Abstract: Purpose The purpose of this study was to compare outcomes and reoperation rate between open and arthroscopic treatment of a suspected isolated septic hip in the pediatric population. Methods Retrospective review was performed on two cohorts of pediatric patients who underwent surgical intervention for suspected isolated septic hip arthritis at a single institution. Patients were subdivided into two cohorts based on whether they underwent an open versus arthroscopic approach. Patients were excluded if they received an initial surgery from an outside institution, did not have an acute, active infection at presentation, defined as a hip aspiration leukocyte count <50,000 cells with <75% neutrophils, had extracaspular pathology or osteomyelitis, or had septic arthritis of a joint other than the hip. Results Fifty-six hips were included [Open group (n = 36); Arthroscopic group (n = 20)]. Six percent (2/36) of hips in the open group and 26% (5/19) of hips in the arthroscopy group had a positive tissue culture (p = 0.041). Eleven hips (31%) underwent postoperative immobilization in the open group compared to one hip (5%) in the arthroscopic group (p = 0.039). Conclusions In the setting of isolated arthritis, arthroscopy is a reasonable treatment modality with no observed additional risk compared to open arthrotomy. However, with concomitant osteomyelitis or soft tissue abscess, open arthrotomy should remain the mainstay approach to address all elements of the infection.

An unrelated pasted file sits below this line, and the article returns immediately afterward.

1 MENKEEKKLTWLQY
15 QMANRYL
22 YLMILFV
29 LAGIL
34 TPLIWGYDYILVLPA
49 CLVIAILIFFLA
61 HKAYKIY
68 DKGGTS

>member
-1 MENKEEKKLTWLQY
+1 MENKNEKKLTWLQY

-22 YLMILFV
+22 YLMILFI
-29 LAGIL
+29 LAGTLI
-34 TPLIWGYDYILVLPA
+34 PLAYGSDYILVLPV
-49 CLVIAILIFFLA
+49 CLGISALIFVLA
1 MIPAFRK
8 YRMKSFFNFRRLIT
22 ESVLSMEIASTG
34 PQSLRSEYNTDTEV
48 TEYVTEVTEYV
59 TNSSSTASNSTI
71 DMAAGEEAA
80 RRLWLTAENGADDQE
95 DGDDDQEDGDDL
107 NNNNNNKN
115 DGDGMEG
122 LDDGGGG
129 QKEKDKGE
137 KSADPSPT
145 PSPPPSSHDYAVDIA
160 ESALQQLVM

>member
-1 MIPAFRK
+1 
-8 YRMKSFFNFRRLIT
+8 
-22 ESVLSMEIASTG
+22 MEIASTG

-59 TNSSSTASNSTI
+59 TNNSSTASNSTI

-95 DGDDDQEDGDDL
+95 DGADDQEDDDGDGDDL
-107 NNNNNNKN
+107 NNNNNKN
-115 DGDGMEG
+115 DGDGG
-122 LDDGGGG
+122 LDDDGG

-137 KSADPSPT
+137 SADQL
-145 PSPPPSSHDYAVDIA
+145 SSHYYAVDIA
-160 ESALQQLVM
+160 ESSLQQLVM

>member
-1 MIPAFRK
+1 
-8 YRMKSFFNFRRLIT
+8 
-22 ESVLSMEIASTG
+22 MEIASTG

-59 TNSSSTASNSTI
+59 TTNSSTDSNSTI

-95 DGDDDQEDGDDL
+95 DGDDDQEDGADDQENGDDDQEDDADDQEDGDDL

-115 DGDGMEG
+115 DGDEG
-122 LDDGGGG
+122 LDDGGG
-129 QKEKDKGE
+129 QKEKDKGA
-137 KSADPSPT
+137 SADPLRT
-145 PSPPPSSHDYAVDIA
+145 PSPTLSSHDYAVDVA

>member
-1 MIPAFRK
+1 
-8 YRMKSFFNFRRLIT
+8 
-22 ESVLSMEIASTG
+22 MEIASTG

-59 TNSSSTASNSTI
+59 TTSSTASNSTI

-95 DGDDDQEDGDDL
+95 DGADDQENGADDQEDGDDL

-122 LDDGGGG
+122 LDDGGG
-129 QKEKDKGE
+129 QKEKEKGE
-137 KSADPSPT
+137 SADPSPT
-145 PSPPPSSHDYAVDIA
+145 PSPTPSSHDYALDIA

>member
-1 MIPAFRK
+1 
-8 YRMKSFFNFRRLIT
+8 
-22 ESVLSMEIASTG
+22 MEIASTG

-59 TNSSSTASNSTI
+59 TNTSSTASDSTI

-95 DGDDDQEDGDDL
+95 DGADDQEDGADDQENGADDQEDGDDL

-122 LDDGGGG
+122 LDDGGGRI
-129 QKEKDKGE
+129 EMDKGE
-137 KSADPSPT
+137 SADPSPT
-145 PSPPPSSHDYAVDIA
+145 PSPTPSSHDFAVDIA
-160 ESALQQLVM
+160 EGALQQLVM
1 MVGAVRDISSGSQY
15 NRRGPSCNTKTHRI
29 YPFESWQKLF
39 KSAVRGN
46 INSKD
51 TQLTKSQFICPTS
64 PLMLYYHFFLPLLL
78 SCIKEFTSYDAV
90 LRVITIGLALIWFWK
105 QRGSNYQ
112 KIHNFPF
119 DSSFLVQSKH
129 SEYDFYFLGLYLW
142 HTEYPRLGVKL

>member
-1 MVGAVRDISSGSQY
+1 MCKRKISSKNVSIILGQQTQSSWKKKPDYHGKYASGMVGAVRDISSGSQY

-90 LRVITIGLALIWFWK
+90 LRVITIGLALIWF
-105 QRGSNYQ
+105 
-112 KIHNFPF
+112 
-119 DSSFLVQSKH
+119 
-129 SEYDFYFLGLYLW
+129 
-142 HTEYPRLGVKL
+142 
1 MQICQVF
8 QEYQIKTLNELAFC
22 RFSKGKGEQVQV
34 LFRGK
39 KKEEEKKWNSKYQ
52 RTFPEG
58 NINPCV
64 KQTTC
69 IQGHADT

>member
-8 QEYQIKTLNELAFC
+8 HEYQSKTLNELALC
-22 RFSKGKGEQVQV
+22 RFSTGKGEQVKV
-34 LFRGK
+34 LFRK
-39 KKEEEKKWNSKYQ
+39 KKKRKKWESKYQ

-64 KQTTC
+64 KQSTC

Level of Evidence: Level III


• septic hip • pediatric septic hip • scope vs open